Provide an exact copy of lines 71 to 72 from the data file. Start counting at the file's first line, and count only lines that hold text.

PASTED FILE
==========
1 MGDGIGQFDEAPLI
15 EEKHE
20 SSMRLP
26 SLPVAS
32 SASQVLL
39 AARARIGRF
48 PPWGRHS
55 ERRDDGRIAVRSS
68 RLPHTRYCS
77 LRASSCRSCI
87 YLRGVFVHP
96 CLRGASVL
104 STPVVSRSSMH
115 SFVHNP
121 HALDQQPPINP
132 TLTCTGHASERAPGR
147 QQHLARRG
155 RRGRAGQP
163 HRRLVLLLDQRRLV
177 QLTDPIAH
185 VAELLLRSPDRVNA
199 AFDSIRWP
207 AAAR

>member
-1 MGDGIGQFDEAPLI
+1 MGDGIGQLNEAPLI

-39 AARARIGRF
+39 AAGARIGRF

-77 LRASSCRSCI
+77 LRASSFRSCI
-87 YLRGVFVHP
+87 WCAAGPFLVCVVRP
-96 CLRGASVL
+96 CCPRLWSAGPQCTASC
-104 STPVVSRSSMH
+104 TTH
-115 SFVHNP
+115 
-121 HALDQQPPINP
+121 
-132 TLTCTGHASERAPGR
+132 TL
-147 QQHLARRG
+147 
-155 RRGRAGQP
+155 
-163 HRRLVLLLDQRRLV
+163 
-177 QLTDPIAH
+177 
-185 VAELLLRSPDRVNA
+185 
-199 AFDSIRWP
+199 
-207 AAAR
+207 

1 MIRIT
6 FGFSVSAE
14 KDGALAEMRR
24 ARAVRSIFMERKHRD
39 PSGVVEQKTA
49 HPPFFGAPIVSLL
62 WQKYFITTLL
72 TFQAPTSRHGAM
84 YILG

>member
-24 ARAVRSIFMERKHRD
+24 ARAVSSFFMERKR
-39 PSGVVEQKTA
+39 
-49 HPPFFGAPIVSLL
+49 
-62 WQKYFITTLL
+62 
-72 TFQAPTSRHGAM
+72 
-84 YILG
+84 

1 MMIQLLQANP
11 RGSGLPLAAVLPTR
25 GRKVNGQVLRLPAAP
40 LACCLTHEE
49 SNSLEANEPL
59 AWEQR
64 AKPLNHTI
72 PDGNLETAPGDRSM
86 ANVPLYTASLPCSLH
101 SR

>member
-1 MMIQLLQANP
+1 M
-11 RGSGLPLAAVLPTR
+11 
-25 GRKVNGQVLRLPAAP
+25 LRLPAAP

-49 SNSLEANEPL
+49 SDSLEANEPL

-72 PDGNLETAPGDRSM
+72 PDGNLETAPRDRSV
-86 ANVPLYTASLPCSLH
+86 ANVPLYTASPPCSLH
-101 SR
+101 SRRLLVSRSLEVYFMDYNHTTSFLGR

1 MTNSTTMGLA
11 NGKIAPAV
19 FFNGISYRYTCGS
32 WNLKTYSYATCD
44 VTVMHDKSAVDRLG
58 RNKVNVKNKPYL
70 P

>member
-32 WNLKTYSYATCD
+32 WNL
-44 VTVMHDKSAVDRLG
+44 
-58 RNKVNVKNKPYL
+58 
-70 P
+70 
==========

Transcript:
-49 HPPFFGAPIVSLL
+49 